The Virgin and the Whore: Mary and Eve in Renaissance Art

Chances are, most of us have encountered the Virgin/Whore dichotomy. It’s the idea that women conform to two archetypes: the pure, nice girl that you take home to your mother as compared to the dangerous, sexually aggressive woman. We see this a lot in popular culture; Taylor Swift as compared to Kesha, Disney stars making the transformation from purity ring holding sweetheart to Hollywood wild child (Most often accomplished by posing in Maxim and taking on a string of roles playing rebellious characters. This example is really perfect because it’s a transformation restricted to young women; Britney Spears, Miley Cyrus, and Demi Lovato’s actions are carefully policed while Zac Efron and the Jonas Brothers’ are not), basically every teen movie known to mankind where the cute band nerd wins the affections of the bitchy cheerleader’s bland yet generically attractive boyfriend, and so on. There are too many examples to list.

But let’s go back in time. Back to the original virgin and the original whore.

The Madonna of Humility with the Temptation of Eve

Carlo da Camerino, The Madonna of Humility with the Temptation of Eve, circa 1400.

Eve and the Virgin Mary are often paired within Renaissance artwork. They represent Christian thoughts on the roles of women in the church; one serving as a warning and one as an ideal. A great example is Carlo da Camerino’s altarpiece, The Madonna of Humility with the Temptation of Eve, in which the Virgin Mary sits with the Christ child, beautiful, kind, and humble; a role model for all good women of the church. Below Mary, however, lies Eve with the serpent; largely nude and lascivious as the serpent (feminized!) emerges from between her legs. Fur is wrapped around her hips, a symbol of lust.

In the church Eve is seen as dangerous because she disobeyed the word of God and led her husband into sin. She is seen as disobedient, and therefore a danger to the church’s structure in which women are helpmeets to their husbands, mothers to sons, and little else. The Virgin Mary, however, is the church’s ideal woman. A virgin, yet miraculously a mother, Mary is the impossible embodiment of Christianity’s conflicting ideas of what a woman should be. She resides within the church’s preferred realm of a nonsexual woman who does the bidding of her God and of her husband; obedient and therefore safe. Works linking these two women are typological in nature, requiring the viewer to link Eve and Mary together as the vehicle for mankind’s fall and for mankind’s salvation. Camerino’s work, as an altarpiece, is meant to police the behavior of men and women of the church into turning away from the actions of Eve and towards those of Mary.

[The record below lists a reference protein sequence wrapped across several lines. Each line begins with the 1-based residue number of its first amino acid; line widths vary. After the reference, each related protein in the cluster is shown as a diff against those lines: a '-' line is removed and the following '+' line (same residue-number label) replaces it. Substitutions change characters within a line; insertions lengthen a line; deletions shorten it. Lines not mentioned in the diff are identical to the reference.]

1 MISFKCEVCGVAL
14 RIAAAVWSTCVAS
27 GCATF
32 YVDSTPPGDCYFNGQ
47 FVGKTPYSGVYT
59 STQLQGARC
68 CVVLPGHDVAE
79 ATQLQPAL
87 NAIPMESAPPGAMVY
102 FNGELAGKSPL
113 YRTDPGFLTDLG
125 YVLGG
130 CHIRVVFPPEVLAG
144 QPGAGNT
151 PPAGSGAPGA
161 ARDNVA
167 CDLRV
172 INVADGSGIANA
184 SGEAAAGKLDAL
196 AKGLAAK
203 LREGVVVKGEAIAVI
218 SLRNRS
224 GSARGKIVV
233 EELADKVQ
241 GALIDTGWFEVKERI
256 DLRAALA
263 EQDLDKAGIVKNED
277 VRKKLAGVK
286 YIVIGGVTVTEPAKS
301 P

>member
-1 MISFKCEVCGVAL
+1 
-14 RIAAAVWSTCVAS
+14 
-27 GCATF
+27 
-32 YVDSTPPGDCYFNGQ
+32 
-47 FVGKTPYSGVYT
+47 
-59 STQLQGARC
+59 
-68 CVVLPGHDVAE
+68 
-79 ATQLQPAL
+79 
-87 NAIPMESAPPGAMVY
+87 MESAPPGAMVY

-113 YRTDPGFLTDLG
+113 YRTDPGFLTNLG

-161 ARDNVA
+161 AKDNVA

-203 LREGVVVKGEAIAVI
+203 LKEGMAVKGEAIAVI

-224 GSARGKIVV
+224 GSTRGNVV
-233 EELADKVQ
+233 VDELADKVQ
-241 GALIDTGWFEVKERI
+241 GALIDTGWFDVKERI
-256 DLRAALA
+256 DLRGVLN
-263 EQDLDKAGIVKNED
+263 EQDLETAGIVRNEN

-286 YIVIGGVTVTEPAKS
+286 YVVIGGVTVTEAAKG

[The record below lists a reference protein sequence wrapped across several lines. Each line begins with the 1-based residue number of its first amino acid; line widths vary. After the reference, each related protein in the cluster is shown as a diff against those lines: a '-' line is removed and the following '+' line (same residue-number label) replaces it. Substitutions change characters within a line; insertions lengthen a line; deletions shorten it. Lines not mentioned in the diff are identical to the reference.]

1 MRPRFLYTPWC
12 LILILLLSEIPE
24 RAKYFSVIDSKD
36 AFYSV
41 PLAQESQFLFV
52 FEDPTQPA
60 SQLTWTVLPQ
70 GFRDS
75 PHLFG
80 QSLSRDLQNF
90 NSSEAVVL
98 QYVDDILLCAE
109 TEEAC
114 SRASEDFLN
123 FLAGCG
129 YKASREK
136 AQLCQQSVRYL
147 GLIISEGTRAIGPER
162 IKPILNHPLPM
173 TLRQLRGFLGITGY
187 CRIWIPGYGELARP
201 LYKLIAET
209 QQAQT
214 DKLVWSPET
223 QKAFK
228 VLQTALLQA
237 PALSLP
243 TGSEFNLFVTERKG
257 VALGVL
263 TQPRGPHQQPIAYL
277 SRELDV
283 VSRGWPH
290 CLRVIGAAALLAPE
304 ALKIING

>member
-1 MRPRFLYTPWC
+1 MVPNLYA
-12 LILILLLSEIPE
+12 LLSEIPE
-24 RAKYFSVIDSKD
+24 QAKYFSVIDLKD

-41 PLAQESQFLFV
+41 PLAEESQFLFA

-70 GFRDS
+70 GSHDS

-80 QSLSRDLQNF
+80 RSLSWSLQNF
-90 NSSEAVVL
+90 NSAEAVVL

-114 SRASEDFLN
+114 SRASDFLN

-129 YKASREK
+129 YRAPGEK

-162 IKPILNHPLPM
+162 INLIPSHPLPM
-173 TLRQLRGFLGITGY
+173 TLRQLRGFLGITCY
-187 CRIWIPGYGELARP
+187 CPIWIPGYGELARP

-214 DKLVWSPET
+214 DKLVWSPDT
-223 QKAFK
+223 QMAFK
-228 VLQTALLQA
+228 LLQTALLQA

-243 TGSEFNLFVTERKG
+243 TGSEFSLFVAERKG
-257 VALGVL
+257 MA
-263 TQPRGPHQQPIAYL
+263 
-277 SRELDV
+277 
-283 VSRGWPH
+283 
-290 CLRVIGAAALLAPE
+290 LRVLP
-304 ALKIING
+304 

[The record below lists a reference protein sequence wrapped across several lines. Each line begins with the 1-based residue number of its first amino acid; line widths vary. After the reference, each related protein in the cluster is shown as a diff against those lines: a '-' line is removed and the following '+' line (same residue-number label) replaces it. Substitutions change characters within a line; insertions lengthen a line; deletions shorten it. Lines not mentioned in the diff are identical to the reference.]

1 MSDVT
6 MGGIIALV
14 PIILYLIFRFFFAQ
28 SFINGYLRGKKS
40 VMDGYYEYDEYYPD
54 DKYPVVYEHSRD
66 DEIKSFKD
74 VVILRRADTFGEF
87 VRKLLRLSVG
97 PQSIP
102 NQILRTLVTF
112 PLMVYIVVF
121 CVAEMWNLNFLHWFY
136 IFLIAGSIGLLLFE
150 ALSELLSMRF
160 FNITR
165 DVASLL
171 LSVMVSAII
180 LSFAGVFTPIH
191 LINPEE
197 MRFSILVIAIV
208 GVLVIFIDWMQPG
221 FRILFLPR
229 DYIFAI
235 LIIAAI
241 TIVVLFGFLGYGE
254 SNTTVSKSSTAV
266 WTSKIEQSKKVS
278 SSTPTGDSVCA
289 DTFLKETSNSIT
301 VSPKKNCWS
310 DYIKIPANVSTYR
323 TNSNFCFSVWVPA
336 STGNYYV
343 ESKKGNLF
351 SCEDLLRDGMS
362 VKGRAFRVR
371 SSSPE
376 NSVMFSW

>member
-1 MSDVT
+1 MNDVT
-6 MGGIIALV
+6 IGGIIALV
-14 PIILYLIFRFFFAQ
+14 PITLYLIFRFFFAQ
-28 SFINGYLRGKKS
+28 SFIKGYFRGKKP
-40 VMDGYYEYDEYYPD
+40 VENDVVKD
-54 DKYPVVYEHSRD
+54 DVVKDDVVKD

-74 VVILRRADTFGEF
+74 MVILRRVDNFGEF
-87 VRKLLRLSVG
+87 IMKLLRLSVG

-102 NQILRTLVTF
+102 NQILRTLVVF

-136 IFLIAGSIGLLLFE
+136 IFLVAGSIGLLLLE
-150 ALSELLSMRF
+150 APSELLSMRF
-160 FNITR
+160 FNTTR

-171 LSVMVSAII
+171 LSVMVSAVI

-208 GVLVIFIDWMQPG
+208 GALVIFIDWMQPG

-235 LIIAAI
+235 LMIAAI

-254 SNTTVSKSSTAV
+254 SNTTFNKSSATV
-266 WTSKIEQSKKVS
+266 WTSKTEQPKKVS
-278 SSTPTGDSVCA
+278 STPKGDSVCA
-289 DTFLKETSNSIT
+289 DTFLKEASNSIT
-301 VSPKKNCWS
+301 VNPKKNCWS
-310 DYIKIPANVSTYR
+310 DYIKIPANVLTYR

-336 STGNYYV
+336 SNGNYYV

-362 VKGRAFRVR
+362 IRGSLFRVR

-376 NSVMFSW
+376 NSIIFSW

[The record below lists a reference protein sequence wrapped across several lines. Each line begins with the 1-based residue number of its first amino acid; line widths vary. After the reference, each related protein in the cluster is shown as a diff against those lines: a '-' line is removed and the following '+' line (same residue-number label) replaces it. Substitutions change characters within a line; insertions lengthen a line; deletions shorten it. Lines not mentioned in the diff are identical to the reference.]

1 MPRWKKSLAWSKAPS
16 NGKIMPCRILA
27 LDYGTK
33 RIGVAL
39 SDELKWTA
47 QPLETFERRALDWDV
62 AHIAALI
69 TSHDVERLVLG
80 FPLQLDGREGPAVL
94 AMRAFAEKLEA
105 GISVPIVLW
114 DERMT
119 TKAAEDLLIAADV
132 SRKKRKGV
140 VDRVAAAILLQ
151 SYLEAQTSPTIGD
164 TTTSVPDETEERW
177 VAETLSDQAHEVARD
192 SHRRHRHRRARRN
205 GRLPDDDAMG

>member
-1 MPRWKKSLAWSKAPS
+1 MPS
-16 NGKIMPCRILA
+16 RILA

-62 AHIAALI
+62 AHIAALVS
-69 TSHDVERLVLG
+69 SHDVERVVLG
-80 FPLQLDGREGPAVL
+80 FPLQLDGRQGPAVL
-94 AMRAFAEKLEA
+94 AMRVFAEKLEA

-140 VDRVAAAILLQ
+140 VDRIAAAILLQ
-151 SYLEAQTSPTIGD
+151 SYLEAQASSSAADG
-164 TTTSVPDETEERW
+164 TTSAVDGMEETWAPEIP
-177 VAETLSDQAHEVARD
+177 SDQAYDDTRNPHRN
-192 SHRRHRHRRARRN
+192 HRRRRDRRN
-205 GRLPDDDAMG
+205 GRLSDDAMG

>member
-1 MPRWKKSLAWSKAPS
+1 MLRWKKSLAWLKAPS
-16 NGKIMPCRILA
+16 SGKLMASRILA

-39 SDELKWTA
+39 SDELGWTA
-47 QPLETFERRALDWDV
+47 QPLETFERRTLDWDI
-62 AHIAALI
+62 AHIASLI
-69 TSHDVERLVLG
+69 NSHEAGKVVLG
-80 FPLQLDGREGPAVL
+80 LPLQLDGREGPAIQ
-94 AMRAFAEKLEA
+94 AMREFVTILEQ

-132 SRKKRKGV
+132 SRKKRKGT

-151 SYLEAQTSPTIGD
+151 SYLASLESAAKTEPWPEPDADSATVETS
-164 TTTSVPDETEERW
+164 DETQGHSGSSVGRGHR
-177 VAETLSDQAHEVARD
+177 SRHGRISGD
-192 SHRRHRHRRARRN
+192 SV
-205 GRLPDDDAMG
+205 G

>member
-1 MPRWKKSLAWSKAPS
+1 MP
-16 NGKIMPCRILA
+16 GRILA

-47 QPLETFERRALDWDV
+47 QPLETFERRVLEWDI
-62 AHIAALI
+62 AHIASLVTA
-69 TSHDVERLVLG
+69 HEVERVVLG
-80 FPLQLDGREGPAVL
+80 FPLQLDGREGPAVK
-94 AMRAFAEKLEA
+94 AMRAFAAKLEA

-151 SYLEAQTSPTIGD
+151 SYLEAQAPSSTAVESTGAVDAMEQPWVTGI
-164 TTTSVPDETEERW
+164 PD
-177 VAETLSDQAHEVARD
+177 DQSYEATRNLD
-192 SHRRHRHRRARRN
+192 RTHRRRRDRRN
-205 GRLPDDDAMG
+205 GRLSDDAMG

The focus upon Mary and Eve’s bodies emphasizes the different attitudes towards the two women. Eve’s body is beautiful and sensual and is displayed as an object of lust. She is the embodiment of the era’s physical ideal of beauty with high, firm breasts, small feet and hands, curly blond hair, and delicately colored white and pink skin. She represents temptation at its finest. Mary’s body is clothed and maternal. The little nudity there is in this Madonna lactans is almost absurd in how non-sexual it is, with one bared breast emerging demurely from her collarbone. There is only one, and it serves to feed the young Christ. Eve’s body is for men in that they see her as a sexual object while Mary’s body is for men as a mother.

Leonardo da Vinci, Madonna Litta, 1490-91

Guido Reni, Madonna and Child, 1628-30

Guido Reni, Madonna and Child, 1628-30

Rogier van der Weyden, Madonna, 1430-32

Rogier van der Weyden, Madonna, 1430-32

Pedro Berruguete, Virgin and Child, c. 1500

Pedro Berruguete, Virgin and Child, c. 1500

While one would imagine that depictions of Eve would widely vary throughout Renaissance Christian denominations, particularly between Catholics and Protestants, they largely did not. Although the equation of nakedness with sin was more common amongst Protestants than Catholics, religion was not the main reason for this association. Rather, southern artists were working within a stronger classical tradition while northern artists were not. Therefore, northern artists were more likely to view nudity, specifically female nudity, as taboo, while southern artists viewed nudity as part of their great classical tradition. Following the reformation Europe had a north/south split between Protestants and Catholics, and artists of both denominations drew information from their surroundings. There are examples of artists crossing the line of nudity as a taboo and as a classical tradition, such as the Catholic artists Van Eyck and van der Goes, who both used the “Protestant” technique of emphasizing fleshly sins in their depictions of Eve.

More damning in their depiction of Eve were artists influenced by the cult of the Virgin Mary, venerating Mary while painting Eve as a temptress and sinner. An example would be Jan van Eyck’s Lucca Madonna, in which the Virgin Mary nurses Christ upon her lap—once again with an oddly placed, singular, non-sexual breast—with a humble, loving look upon her face. Although Mary is regally dressed and bejeweled upon a throne she is in a domestic setting, which highlights her humility and piety. Eve is not physically represented in this painting, but is clearly referenced by the small fruit Christ holds between his mother’s body and his own. The cult of the Virgin viewed Mary and Eve as opposites; one obedient and one not, one orderly and one disorderly, one a virgin and one a whore.